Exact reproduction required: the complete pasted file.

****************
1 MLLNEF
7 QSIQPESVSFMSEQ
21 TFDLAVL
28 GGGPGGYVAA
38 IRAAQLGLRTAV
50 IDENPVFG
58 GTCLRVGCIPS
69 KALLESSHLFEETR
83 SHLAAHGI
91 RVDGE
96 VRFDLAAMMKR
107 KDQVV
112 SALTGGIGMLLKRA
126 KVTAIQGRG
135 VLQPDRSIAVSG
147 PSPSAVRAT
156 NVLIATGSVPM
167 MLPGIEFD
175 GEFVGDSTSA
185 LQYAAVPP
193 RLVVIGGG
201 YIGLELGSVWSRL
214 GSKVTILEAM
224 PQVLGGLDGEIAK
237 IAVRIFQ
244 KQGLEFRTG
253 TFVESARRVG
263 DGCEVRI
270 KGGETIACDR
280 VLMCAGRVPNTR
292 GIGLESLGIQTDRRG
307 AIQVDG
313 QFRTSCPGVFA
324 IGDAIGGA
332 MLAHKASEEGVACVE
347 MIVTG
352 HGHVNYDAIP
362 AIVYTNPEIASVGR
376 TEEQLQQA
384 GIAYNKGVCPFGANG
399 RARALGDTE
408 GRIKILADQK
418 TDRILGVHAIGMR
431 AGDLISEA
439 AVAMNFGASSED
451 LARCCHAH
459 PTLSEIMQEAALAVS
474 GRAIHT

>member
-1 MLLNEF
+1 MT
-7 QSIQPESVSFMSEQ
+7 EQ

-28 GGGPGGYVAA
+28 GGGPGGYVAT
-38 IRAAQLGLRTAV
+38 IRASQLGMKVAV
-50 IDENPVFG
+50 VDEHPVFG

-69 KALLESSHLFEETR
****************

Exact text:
1 MLLNEF
7 QSIQPESVSFMSEQ
21 TFDLAVL
28 GGGPGGYVAA
38 IRAAQLGLRTAV
50 IDENPVFG
58 GTCLRVGCIPS
69 KALLESSHLFEETR
83 SHLAAHGI
91 RVDGE
96 VRFDLAAMMKR
107 KDQVV
112 SALTGGIGMLLKRA
126 KVTAIQGRG
135 VLQPDRSIAVSG
147 PSPSAVRAT
156 NVLIATGSVPM
167 MLPGIEFD
175 GEFVGDSTSA
185 LQYAAVPP
193 RLVVIGGG
201 YIGLELGSVWSRL
214 GSKVTILEAM
224 PQVLGGLDGEIAK
237 IAVRIFQ
244 KQGLEFRTG
253 TFVESARRVG
263 DGCEVRI
270 KGGETIACDR
280 VLMCAGRVPNTR
292 GIGLESLGIQTDRRG
307 AIQVDG
313 QFRTSCPGVFA
324 IGDAIGGA
332 MLAHKASEEGVACVE
347 MIVTG
352 HGHVNYDAIP
362 AIVYTNPEIASVGR
376 TEEQLQQA
384 GIAYNKGVCPFGANG
399 RARALGDTE
408 GRIKILADQK
418 TDRILGVHAIGMR
431 AGDLISEA
439 AVAMNFGASSED
451 LARCCHAH
459 PTLSEIMQEAALAVS
474 GRAIHT

>member
-1 MLLNEF
+1 MT
-7 QSIQPESVSFMSEQ
+7 EQ

-28 GGGPGGYVAA
+28 GGGPGGYVAT
-38 IRAAQLGLRTAV
+38 IRASQLGMKVAV
-50 IDENPVFG
+50 VDEHPVFG

-69 KALLESSHLFEETR